Fort Laramie existed from 1834 to 1890, at the junction of the Laramie and North Platte Rivers, in Eastern Wyoming. Originally established by William Sublette as Fort William in 1834, and later renamed Fort John in 1841, Fort Laramie would serve as a log stockade, adobe trading post, and evolving military post. Explorers, trappers, traders, missionaries, emigrants, freighters, Pony Express riders, stage drivers, cowboys, and homesteaders, as well as soldiers and Indians, all utilized Fort Laramie as a a landmark of great importance.

The first visit to the mouth of Laramie Fork was by a party of 7 men of the American Fur Company led by Robert Stuart, taking dispatches from the new post of Astoria at the mouth of the Columbia River to St. Louis, by way of Jackson's Hole, South Pass, and the Platte. On December 22, 1812 Stuart noted in his journal that here "a well wooded stream apparently of considerable magnitude came in from the South West."

The name Fort Laramie derives from a French Canadian Fur Trapper, Jacques Laramee or Laramie. According to an 1831 report by Indian Agent John Dougherty at Fort Leavenworth this was "J. Loremy, a free man" killed in 1821 by Arapahoe Indians "on the Platte." As the Fur Trade evolved, an important rendezvous point became Salt Lake. In 1832, William Sublette and Robert Campbell formed a trading partnership, contracting to supply others at the rendezvous. In 1834 they built the first Fort on the Laramie River.

As the trade in the west evolved from furs to Buffalo, the partners recognized the need for a storage point for Buffalo pelts. "Laramais' Point," at the confluence of the Laramie and North Platter Rives, was the site named in their trading license. The location had many natural advantages as well as being roughly equidistant from the
Missouri River steamboat landings and the Upper Green River. This inspired the birth of Fort Laramie, which would soon become the capital of a fur trade empire, rivalled in importance only by Bent's Fort on the Santa Fe Trail, and Fort Union on the Upper Missouri.

in 1835, Sublette and Campbell sold Fort William to Jim Bridger, Thomas Fitzpatrick and Milton Sublette. In 1836, the group was persuaded to relinquish their interest to the American Fur Company. Fort William enjoyed a virtual monopoly on trade in the region until 1841, when Lancaster P. Lupton constructed Fort Platte on the right bank of the North Platte, about 1 mile upriver from the confluence of the North Platte and the Laramie River. The new fort prompted the American Fur Trade Company to abandon the original Fort William structure, which was named Fort John, in honor of John B. Sarpy. Among the visitors to Fort John who wrote eye witness descriptions were Rufus Sage (1841), John C. Fremont (1846), Francis Parkman (1846) and Howard Stansbury (1849).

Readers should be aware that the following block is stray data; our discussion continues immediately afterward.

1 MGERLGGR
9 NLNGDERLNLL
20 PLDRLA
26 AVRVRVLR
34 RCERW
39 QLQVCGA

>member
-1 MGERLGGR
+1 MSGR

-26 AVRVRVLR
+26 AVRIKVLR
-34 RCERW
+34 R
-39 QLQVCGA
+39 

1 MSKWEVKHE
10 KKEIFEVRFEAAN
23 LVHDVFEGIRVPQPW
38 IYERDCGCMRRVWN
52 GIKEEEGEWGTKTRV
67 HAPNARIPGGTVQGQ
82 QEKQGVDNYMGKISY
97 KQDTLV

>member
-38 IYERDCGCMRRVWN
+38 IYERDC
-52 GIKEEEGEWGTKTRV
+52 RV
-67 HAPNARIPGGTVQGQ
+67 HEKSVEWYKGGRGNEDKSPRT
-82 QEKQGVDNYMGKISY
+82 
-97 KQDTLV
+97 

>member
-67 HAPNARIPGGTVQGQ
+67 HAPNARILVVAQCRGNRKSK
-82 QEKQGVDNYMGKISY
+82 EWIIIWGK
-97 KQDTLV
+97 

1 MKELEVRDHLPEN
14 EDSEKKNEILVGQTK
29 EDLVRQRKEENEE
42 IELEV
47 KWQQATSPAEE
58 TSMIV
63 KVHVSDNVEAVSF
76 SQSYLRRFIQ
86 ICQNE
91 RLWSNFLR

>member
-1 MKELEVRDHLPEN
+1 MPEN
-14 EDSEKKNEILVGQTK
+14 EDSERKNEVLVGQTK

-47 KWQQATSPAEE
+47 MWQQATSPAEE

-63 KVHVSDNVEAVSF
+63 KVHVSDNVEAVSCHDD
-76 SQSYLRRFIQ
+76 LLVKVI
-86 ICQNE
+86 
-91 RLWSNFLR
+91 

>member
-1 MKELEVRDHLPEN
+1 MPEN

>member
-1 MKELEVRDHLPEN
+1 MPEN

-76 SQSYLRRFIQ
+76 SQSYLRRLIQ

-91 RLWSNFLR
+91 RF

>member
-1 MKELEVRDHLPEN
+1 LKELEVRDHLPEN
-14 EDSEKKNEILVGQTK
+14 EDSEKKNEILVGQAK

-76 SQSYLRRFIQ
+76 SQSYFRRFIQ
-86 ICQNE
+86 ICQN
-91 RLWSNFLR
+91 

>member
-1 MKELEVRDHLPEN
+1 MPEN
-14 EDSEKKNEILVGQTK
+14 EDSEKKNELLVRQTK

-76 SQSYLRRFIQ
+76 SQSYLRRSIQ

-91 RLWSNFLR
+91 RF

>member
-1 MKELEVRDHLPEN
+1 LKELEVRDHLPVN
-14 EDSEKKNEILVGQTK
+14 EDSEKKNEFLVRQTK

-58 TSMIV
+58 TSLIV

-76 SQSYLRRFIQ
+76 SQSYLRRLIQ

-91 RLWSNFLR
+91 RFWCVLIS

The the mid-1840s, Fort Laramie had also become of the major stopping off points on the route west, including thousands of settlers in route to Oregon and Mormon pioneers headed to Salt Lake (Brigham Young passed through Fort Laramie in June, 1847. In March, 1849, the US Government established its second western fort at Fort Laramie. Lieutenant Daniel P. Woodbury of the Corps of Engineers was authorized to purchase the buildings of Fort Laramie "should he deem it necessary to do so." Companies A and E, Mounted Riflemen, and Company G, Sixth Infantry, were designated as the first garrison of the new post. After a brief reconaissance of the area looking for a better site, the site was purchased from the American Fur Company for $4,000. Shortly thereafter, it became a major stop for the wave of 49ers headed for California.

With the outbreak of the Civil War, the garrison at Fort Laramie was significantly reduced, leading to a period of Indian Raids on the towns and settlements in the region. A period of war between with Indians commenced in 1865. A peace Treaty was briefly reached at Fort Laramie in June, 1866, but the arrival of Colonel Henry Carrington with 2,000 troops during the ceremonies led to with Sioux withdrawal from the Treaty, led by Chief Red Cloud. For the next 18 months, the Indian War continued.

In July 1867, Congress established another Commission to push for peace with the Indians and was dispatched to Fort Laramie, under the General W.T. Sherman. The Sioux refused to meet with Sherman until the garrisons at Fort Reno, Fort Phil Kearny and Fort C.F. Smith were withdrawn. The abandonment of these 3 forts was approved in March 1868 and officially abandoned in August 1868, at which time they were burned to the ground by Red Cloud. Shortly thereafter, the Fort Laramie Treaty of 1868 was entered, granting to the Sioux as a reservation all of what is now South Dakota west of the Missouri River. It also gave them hunting rights in the great expanse north of the North Platte and east of the Bighorn Mountains, designated as unceded Indian lands. The First Red Cloud Agency was established in 1871 on the North Platte, just 25 miles below the fort, at the present Nebraska-Wyoming line. In 1873 it was moved north to a site on White River in northwestern Nebraska.

Condition Description
Pen & Ink on waxed linen. Minor foxing and soiling.
Merrill J. Mattes, Fort Laramie Park History, 1834-1977 (1980).